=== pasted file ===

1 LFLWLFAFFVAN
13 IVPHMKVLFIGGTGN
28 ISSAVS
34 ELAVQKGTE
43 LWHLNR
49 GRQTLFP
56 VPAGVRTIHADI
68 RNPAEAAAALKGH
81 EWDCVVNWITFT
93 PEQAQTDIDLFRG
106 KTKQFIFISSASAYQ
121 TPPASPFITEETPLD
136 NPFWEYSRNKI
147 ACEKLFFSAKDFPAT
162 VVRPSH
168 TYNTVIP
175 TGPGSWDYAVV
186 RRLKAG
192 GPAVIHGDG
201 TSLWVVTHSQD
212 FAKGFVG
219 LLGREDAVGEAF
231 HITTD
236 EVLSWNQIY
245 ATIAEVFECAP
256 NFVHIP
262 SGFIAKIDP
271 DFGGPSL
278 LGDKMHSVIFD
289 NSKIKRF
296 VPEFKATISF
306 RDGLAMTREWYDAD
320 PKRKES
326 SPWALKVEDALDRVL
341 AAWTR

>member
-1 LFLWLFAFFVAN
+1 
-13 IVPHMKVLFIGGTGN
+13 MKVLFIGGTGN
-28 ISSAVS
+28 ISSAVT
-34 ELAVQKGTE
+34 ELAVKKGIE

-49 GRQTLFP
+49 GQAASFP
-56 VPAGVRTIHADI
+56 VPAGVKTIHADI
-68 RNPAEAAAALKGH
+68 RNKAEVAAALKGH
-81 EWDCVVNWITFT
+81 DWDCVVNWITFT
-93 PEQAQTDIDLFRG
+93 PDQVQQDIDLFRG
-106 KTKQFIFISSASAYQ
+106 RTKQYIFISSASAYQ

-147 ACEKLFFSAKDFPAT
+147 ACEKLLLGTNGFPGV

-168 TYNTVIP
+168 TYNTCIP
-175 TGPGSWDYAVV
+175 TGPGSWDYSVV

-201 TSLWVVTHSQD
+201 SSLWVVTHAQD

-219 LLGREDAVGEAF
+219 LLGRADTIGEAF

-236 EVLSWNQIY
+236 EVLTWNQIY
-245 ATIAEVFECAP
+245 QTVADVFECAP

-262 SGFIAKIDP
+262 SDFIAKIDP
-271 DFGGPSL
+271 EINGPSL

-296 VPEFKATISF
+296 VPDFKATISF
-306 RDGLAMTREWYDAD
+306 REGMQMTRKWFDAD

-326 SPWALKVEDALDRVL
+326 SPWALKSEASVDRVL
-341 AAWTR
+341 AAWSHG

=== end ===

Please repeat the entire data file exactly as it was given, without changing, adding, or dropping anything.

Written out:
1 LFLWLFAFFVAN
13 IVPHMKVLFIGGTGN
28 ISSAVS
34 ELAVQKGTE
43 LWHLNR
49 GRQTLFP
56 VPAGVRTIHADI
68 RNPAEAAAALKGH
81 EWDCVVNWITFT
93 PEQAQTDIDLFRG
106 KTKQFIFISSASAYQ
121 TPPASPFITEETPLD
136 NPFWEYSRNKI
147 ACEKLFFSAKDFPAT
162 VVRPSH
168 TYNTVIP
175 TGPGSWDYAVV
186 RRLKAG
192 GPAVIHGDG
201 TSLWVVTHSQD
212 FAKGFVG
219 LLGREDAVGEAF
231 HITTD
236 EVLSWNQIY
245 ATIAEVFECAP
256 NFVHIP
262 SGFIAKIDP
271 DFGGPSL
278 LGDKMHSVIFD
289 NSKIKRF
296 VPEFKATISF
306 RDGLAMTREWYDAD
320 PKRKES
326 SPWALKVEDALDRVL
341 AAWTR

>member
-1 LFLWLFAFFVAN
+1 
-13 IVPHMKVLFIGGTGN
+13 MKVLFIGGTGN
-28 ISSAVS
+28 ISSAVT
-34 ELAVQKGTE
+34 ELAVKKGIE

-49 GRQTLFP
+49 GQAASFP
-56 VPAGVRTIHADI
+56 VPAGVKTIHADI
-68 RNPAEAAAALKGH
+68 RNKAEVAAALKGH
-81 EWDCVVNWITFT
+81 DWDCVVNWITFT
-93 PEQAQTDIDLFRG
+93 PDQVQQDIDLFRG
-106 KTKQFIFISSASAYQ
+106 RTKQYIFISSASAYQ

-147 ACEKLFFSAKDFPAT
+147 ACEKLLLGTNGFPGV

-168 TYNTVIP
+168 TYNTCIP
-175 TGPGSWDYAVV
+175 TGPGSWDYSVV

-201 TSLWVVTHSQD
+201 SSLWVVTHAQD

-219 LLGREDAVGEAF
+219 LLGRADTIGEAF

-236 EVLSWNQIY
+236 EVLTWNQIY
-245 ATIAEVFECAP
+245 QTVADVFECAP

-262 SGFIAKIDP
+262 SDFIAKIDP
-271 DFGGPSL
+271 EINGPSL

-296 VPEFKATISF
+296 VPDFKATISF
-306 RDGLAMTREWYDAD
+306 REGMQMTRKWFDAD

-326 SPWALKVEDALDRVL
+326 SPWALKSEASVDRVL
-341 AAWTR
+341 AAWSHG